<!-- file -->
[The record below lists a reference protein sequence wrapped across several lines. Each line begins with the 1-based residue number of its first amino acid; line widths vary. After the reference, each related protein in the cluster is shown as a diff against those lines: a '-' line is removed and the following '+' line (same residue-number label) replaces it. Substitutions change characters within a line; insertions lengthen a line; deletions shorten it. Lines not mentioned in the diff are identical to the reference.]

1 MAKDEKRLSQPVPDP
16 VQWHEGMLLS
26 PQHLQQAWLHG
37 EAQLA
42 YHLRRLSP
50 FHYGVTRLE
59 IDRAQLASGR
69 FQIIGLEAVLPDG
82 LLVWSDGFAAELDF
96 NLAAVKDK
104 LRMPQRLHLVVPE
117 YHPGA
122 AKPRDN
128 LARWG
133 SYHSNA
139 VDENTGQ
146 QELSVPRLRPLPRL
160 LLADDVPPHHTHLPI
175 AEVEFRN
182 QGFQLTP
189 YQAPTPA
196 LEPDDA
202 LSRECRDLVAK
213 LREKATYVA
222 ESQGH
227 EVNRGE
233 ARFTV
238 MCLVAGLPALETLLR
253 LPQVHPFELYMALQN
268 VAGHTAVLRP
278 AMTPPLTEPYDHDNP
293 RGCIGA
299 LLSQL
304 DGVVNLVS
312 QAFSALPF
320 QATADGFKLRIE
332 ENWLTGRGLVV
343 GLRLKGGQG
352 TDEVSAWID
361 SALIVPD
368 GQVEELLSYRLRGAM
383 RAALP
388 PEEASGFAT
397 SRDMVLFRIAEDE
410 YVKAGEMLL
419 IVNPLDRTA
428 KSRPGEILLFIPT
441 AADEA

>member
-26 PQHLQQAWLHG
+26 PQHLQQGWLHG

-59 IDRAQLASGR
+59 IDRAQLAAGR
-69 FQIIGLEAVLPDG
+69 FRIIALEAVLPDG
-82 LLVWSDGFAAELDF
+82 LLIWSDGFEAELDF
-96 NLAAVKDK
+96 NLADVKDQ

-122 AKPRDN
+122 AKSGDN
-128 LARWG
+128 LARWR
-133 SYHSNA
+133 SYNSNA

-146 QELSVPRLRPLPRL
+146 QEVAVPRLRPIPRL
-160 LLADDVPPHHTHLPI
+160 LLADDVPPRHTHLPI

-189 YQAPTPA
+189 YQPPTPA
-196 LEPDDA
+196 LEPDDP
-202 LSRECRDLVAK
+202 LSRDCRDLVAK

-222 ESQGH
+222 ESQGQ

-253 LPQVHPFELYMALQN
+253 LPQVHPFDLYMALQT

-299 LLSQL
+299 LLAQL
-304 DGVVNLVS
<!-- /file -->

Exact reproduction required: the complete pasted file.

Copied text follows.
[The record below lists a reference protein sequence wrapped across several lines. Each line begins with the 1-based residue number of its first amino acid; line widths vary. After the reference, each related protein in the cluster is shown as a diff against those lines: a '-' line is removed and the following '+' line (same residue-number label) replaces it. Substitutions change characters within a line; insertions lengthen a line; deletions shorten it. Lines not mentioned in the diff are identical to the reference.]

1 MAKDEKRLSQPVPDP
16 VQWHEGMLLS
26 PQHLQQAWLHG
37 EAQLA
42 YHLRRLSP
50 FHYGVTRLE
59 IDRAQLASGR
69 FQIIGLEAVLPDG
82 LLVWSDGFAAELDF
96 NLAAVKDK
104 LRMPQRLHLVVPE
117 YHPGA
122 AKPRDN
128 LARWG
133 SYHSNA
139 VDENTGQ
146 QELSVPRLRPLPRL
160 LLADDVPPHHTHLPI
175 AEVEFRN
182 QGFQLTP
189 YQAPTPA
196 LEPDDA
202 LSRECRDLVAK
213 LREKATYVA
222 ESQGH
227 EVNRGE
233 ARFTV
238 MCLVAGLPALETLLR
253 LPQVHPFELYMALQN
268 VAGHTAVLRP
278 AMTPPLTEPYDHDNP
293 RGCIGA
299 LLSQL
304 DGVVNLVS
312 QAFSALPF
320 QATADGFKLRIE
332 ENWLTGRGLVV
343 GLRLKGGQG
352 TDEVSAWID
361 SALIVPD
368 GQVEELLSYRLRGAM
383 RAALP
388 PEEASGFAT
397 SRDMVLFRIAEDE
410 YVKAGEMLL
419 IVNPLDRTA
428 KSRPGEILLFIPT
441 AADEA

>member
-26 PQHLQQAWLHG
+26 PQHLQQGWLHG

-59 IDRAQLASGR
+59 IDRAQLAAGR
-69 FQIIGLEAVLPDG
+69 FRIIALEAVLPDG
-82 LLVWSDGFAAELDF
+82 LLIWSDGFEAELDF
-96 NLAAVKDK
+96 NLADVKDQ

-122 AKPRDN
+122 AKSGDN
-128 LARWG
+128 LARWR
-133 SYHSNA
+133 SYNSNA

-146 QELSVPRLRPLPRL
+146 QEVAVPRLRPIPRL
-160 LLADDVPPHHTHLPI
+160 LLADDVPPRHTHLPI

-189 YQAPTPA
+189 YQPPTPA
-196 LEPDDA
+196 LEPDDP
-202 LSRECRDLVAK
+202 LSRDCRDLVAK

-222 ESQGH
+222 ESQGQ

-253 LPQVHPFELYMALQN
+253 LPQVHPFDLYMALQT

-299 LLSQL
+299 LLAQL
-304 DGVVNLVS